There is a substantial body of research aimed at understanding the setting of CEO compensation. The bulk of this work is predicated upon the agent principal framework which suggests that CEO pay is linked to firm performance. In spite of extensive testing, the agency theory pay–performance sensitivity prediction has not been supported. Faced with the realization that purely economic models do not explain CEO compensation decisions, agency theory researchers have begun to integrate other constructs, such as strategy and contingency theories into their efforts. This study examines whether there is an industry effect on the relationship between CEO compensation and its determinants. Three distinct industry cohorts, drawn from the firms listed in the 2005 S&P 500, are examined. Regression analysis reveals inter-industry differences in the relationship between CEO compensation and firm size and CEO compensation and return to shareholders. Net income is not a significant predictor in the pooled sample or any of the individual industry cohorts. The study finds that disaggregating data by industry clarifies the compensation/determinant relationships that are homologized in pooled samples. Significant predictors emerge in pooled samples that are not revealed in individual industry analysis and vice versa. Furthermore, the strength of the variables’ correlation with compensation varies significantly across the industry cohorts. This study contributes to a limited amount of existing research examining the industry effect on compensation decisions and provides empirical support for additional research in this area.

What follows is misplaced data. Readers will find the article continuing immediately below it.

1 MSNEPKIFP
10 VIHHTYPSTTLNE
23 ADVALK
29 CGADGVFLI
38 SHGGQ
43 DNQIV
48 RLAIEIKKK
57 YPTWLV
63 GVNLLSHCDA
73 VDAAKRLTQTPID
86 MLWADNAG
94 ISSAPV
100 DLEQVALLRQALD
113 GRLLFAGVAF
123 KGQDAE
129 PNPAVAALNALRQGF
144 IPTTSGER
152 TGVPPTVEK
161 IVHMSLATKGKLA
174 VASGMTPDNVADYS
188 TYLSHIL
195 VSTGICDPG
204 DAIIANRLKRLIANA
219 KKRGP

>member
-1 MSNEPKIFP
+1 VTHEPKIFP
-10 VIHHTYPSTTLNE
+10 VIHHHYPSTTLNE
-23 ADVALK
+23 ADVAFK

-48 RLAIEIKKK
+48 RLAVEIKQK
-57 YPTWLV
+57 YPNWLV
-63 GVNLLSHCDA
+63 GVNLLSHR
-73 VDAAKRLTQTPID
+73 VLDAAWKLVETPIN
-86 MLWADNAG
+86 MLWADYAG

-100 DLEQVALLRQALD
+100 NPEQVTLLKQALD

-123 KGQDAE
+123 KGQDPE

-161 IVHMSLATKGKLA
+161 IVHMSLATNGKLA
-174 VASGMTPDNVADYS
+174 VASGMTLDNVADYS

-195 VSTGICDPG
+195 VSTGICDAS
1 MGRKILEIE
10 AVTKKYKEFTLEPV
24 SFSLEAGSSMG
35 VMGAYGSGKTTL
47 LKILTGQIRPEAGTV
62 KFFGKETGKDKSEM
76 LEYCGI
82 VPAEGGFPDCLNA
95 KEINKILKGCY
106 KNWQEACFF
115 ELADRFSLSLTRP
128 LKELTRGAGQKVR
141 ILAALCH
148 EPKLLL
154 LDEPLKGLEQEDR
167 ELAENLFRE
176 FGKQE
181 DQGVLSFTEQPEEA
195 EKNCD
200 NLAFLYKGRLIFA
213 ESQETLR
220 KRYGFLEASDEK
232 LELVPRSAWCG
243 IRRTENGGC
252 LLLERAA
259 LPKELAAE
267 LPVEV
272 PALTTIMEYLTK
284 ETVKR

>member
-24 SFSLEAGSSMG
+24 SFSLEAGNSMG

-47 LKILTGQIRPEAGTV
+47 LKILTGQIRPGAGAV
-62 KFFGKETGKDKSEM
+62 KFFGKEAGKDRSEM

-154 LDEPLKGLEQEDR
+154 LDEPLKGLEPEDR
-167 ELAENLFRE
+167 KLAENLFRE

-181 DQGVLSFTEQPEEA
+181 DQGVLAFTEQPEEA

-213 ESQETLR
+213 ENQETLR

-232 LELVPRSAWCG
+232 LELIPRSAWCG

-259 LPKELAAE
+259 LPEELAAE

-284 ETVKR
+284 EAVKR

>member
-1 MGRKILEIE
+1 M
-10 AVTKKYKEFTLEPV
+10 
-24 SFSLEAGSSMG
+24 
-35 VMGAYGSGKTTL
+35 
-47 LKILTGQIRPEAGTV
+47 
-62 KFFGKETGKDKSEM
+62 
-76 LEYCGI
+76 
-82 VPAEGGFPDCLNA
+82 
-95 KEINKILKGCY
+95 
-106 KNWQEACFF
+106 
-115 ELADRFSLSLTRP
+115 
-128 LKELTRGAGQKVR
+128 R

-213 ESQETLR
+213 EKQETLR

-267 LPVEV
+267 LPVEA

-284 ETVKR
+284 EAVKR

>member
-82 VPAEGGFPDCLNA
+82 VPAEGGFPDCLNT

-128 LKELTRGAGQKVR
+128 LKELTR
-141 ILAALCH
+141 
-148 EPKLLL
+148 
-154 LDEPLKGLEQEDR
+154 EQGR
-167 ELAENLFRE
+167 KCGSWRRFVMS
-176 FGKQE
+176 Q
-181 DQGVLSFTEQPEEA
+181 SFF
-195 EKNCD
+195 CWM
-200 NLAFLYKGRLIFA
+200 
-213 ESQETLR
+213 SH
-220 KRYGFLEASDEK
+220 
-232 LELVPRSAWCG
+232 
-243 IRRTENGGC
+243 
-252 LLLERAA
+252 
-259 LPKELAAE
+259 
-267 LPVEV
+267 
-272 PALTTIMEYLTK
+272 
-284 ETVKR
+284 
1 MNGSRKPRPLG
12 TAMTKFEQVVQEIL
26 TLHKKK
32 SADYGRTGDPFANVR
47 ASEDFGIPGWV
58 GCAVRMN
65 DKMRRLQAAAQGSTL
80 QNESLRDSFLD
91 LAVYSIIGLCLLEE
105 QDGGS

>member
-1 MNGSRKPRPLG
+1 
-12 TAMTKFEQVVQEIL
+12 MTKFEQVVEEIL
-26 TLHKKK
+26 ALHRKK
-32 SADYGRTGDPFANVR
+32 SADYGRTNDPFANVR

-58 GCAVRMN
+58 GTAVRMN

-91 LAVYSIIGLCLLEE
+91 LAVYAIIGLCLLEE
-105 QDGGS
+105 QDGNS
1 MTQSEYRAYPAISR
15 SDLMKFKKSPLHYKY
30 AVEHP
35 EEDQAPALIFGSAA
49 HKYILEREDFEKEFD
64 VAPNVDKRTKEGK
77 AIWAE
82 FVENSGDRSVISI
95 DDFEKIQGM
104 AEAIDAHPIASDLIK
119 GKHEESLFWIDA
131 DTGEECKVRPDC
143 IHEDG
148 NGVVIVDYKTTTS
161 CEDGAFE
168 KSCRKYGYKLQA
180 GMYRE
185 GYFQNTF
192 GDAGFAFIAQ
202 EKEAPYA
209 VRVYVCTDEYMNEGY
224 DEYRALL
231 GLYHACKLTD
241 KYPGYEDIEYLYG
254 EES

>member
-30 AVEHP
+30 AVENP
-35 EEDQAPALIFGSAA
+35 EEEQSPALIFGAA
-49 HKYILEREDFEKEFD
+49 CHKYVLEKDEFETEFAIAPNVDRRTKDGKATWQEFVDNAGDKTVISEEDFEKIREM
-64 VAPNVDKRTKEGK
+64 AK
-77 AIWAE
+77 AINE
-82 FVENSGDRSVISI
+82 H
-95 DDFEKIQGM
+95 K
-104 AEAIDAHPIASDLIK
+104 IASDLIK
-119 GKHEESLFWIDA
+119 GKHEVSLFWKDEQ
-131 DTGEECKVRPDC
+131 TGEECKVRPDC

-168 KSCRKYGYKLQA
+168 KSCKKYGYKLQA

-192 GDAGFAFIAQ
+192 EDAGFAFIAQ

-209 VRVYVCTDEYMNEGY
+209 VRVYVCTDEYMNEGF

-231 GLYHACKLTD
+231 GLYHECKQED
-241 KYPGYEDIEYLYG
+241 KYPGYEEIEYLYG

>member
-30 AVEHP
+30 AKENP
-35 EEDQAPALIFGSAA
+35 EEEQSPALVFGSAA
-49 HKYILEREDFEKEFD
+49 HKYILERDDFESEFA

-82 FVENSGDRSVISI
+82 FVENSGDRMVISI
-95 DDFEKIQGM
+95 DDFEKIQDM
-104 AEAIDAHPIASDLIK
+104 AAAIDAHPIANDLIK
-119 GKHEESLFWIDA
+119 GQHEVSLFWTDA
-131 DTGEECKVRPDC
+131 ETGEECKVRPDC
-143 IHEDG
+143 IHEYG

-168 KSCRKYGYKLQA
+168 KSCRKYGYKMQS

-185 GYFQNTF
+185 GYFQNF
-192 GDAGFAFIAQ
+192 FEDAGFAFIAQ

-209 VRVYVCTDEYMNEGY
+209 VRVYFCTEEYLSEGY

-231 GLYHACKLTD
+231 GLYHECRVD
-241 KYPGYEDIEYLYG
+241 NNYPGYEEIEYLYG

|Subjects||Accounting; Business administration; Management|
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